Mark Whitecage: Free Music with Purpose
“ ...if you're in the moment, then you're playing with the truth. If you're thinking about the music then you're not really playing; if you're seeing it, you're not really playing it. ”
Now in his mid-sixties, saxophonist/clarinetist Mark Whitecage has seen jazz through almost all its periods, most noticeably from being the popular music of the day to its current regrettable state as a niche style. And with an all-encompassing interest, he has played it all. Starting at an early age he played in his father’s various bands. “My first instrument,” says Whitecage, “was a curved soprano; I was six years old and I couldn’t fit anything else. I wanted to be a trombone player but I couldn’t reach more than first position, so my father got me this tiny little curved soprano and it fit me like a tenor.”
Aside from playing in his father’s polka band, where he developed his reading skills, Whitecage also played a lot of swing music. “I was in another band,” explains Whitecage, “where we played Ray Anthony and Stan Kenton charts; Kenton was doing a lot of hip stuff. This was jazz, but it was being played , it was a different environment, it was popular music at the same time.”
Whitecage also remembers when live music was the entertainment in the clubs. “There were no jukeboxes in those days, in the ‘30s and ‘40s,” says Whitecage, “there wasn’t canned music in every club, and so in a little town like Torrington, Connecticut, which I think had about forty-thousand people, there were eight or ten clubs, all needing entertainment. So you could work as much as you wanted. Scale was eight bucks a day, but hey; you could buy a suit for twenty dollars. You could earn a living doing that.”
A Chance Meeting
Continuing on with bands of the day, Whitecage was influenced by Ben Webster and Coleman Hawkins, as well as by west coast cool artists including Lee Konitz. Then, while he was stationed with the army in El Paso, he had a chance meeting that changed the way he looked at music from that time forward. “It was about 1958,” Whitecage says, “and a jazz festival came to town. Chico Hamilton came and he brought Eric Dolphy with him. I’d never heard of him, never saw him or heard anything about him before I saw him, and my jaw just dropped, it was a revelation. He was playing clarinet, alto saxophone and flute.
“At the time,” Whitecage continues, “we had a coffee shop in town, it was the only integrated place in El Paso, and that’s where we all got together. We brought all these guys that were playing at the festival down to this coffee shop and we jammed all night. Chico tripped over Eric’s clarinet on the way up to the stand, and bent a key on it. It was a Saturday and there were no shops open, so Eric and I spent time in the back room of the coffee shop working on his horn trying to find parts for it. We spent two days doing that, just talking and playing; he was drinking tea and honey—gallons of tea. He wouldn’t play in the shop until the last day, and then he insisted I come up and play with him, and he sat down and played piano. It was like Cecil Taylor, really aggressive, and I thought, ‘God, what did I do, he’s mad at me!’ That was my time playing with Eric.”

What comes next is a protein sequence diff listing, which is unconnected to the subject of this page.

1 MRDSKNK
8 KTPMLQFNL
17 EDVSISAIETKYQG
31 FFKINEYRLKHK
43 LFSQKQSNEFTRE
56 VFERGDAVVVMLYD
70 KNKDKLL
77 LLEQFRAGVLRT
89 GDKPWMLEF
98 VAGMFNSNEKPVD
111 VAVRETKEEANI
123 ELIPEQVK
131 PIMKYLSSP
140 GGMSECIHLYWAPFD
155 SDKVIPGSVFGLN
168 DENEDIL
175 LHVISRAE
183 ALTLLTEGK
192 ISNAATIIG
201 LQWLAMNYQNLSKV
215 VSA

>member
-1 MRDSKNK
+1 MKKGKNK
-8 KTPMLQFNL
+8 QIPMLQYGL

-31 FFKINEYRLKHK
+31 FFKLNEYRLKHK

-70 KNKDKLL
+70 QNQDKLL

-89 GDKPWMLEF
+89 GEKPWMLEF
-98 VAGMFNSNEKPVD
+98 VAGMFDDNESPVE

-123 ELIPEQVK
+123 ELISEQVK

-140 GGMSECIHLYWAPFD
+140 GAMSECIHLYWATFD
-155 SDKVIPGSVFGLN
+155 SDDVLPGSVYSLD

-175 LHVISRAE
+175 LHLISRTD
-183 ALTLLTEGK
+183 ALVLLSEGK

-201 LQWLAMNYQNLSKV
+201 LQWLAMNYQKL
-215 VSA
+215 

As for the effect that Dolphy had on Whitecage, it extended beyond mere instrumental prowess. “He got me studying Zen,” explains Whitecage, “looking at the foods I was eating, and he got me working on my instrument. By that time I knew how to play all the horns; I was in the army band so I could check out anything I wanted, and I had 24 hours a day just to spend on music in those days, it was my college. I had plenty of chops but I didn’t know what to play. He taught me that I had to develop as a person, find out who I was, and clean up. So he got me digging to find out who I was and find my own sound.
“I could copy anyone I wanted,” Whitecage continues. “When I started playing I had a teacher up in Torrington; when I was 16 I was playing tenor. I was playing all the clubs around town and he would just yell out, ‘Lester Young’ and I would play Lester Young, or ‘Coleman Hawkins’ and I’d do that. I could play anybody’s style but I didn’t know who I was. What Eric did was he pointed me towards finding myself.”
Another Momentous Event